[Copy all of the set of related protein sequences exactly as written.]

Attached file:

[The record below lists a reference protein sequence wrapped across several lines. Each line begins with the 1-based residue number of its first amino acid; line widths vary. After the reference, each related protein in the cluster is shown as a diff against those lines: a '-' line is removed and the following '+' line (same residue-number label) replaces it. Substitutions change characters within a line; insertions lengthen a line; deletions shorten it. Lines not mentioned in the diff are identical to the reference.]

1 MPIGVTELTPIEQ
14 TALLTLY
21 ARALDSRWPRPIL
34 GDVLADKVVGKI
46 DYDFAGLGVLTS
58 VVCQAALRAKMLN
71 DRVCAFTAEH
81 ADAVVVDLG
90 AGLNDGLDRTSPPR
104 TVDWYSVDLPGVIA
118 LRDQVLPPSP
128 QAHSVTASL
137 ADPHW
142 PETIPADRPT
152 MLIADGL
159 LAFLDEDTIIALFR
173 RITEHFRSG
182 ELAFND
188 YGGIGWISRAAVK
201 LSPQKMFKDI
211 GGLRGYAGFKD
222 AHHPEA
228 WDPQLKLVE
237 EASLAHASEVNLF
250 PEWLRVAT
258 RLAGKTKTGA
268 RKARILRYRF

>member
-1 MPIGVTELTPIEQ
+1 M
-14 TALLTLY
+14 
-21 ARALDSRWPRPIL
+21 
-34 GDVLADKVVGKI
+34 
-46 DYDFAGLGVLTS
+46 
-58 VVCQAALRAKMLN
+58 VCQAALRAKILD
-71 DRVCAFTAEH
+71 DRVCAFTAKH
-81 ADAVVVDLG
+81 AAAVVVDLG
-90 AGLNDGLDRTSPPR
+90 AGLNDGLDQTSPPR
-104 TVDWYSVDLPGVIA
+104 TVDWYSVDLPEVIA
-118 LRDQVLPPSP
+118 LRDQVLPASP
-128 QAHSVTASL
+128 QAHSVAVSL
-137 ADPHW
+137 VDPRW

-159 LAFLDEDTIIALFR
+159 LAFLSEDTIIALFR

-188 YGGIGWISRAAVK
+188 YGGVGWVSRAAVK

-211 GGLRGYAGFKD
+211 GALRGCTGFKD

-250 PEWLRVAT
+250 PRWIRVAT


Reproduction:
[The record below lists a reference protein sequence wrapped across several lines. Each line begins with the 1-based residue number of its first amino acid; line widths vary. After the reference, each related protein in the cluster is shown as a diff against those lines: a '-' line is removed and the following '+' line (same residue-number label) replaces it. Substitutions change characters within a line; insertions lengthen a line; deletions shorten it. Lines not mentioned in the diff are identical to the reference.]

1 MPIGVTELTPIEQ
14 TALLTLY
21 ARALDSRWPRPIL
34 GDVLADKVVGKI
46 DYDFAGLGVLTS
58 VVCQAALRAKMLN
71 DRVCAFTAEH
81 ADAVVVDLG
90 AGLNDGLDRTSPPR
104 TVDWYSVDLPGVIA
118 LRDQVLPPSP
128 QAHSVTASL
137 ADPHW
142 PETIPADRPT
152 MLIADGL
159 LAFLDEDTIIALFR
173 RITEHFRSG
182 ELAFND
188 YGGIGWISRAAVK
201 LSPQKMFKDI
211 GGLRGYAGFKD
222 AHHPEA
228 WDPQLKLVE
237 EASLAHASEVNLF
250 PEWLRVAT
258 RLAGKTKTGA
268 RKARILRYRF

>member
-1 MPIGVTELTPIEQ
+1 M
-14 TALLTLY
+14 
-21 ARALDSRWPRPIL
+21 
-34 GDVLADKVVGKI
+34 
-46 DYDFAGLGVLTS
+46 
-58 VVCQAALRAKMLN
+58 VCQAALRAKILD
-71 DRVCAFTAEH
+71 DRVCAFTAKH
-81 ADAVVVDLG
+81 AAAVVVDLG
-90 AGLNDGLDRTSPPR
+90 AGLNDGLDQTSPPR
-104 TVDWYSVDLPGVIA
+104 TVDWYSVDLPEVIA
-118 LRDQVLPPSP
+118 LRDQVLPASP
-128 QAHSVTASL
+128 QAHSVAVSL
-137 ADPHW
+137 VDPRW

-159 LAFLDEDTIIALFR
+159 LAFLSEDTIIALFR

-188 YGGIGWISRAAVK
+188 YGGVGWVSRAAVK

-211 GGLRGYAGFKD
+211 GALRGCTGFKD

-250 PEWLRVAT
+250 PRWIRVAT